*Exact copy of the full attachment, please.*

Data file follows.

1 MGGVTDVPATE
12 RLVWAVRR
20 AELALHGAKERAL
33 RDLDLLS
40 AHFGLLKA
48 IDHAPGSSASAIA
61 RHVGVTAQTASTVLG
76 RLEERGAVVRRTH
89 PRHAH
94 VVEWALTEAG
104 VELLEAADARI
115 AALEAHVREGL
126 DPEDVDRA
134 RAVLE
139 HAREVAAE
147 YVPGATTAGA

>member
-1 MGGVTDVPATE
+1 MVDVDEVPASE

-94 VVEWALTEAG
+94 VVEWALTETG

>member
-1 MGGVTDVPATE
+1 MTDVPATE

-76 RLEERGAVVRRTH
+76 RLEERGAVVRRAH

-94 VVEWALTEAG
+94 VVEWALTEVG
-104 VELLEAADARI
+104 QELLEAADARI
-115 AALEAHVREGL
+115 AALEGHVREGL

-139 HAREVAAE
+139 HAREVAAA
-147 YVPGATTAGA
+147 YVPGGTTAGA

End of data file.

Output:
1 MGGVTDVPATE
12 RLVWAVRR
20 AELALHGAKERAL
33 RDLDLLS
40 AHFGLLKA
48 IDHAPGSSASAIA
61 RHVGVTAQTASTVLG
76 RLEERGAVVRRTH
89 PRHAH
94 VVEWALTEAG
104 VELLEAADARI
115 AALEAHVREGL
126 DPEDVDRA
134 RAVLE
139 HAREVAAE
147 YVPGATTAGA

>member
-1 MGGVTDVPATE
+1 MVDVDEVPASE

-94 VVEWALTEAG
+94 VVEWALTETG

>member
-1 MGGVTDVPATE
+1 MTDVPATE

-76 RLEERGAVVRRTH
+76 RLEERGAVVRRAH

-94 VVEWALTEAG
+94 VVEWALTEVG
-104 VELLEAADARI
+104 QELLEAADARI
-115 AALEAHVREGL
+115 AALEGHVREGL

-139 HAREVAAE
+139 HAREVAAA
-147 YVPGATTAGA
+147 YVPGGTTAGA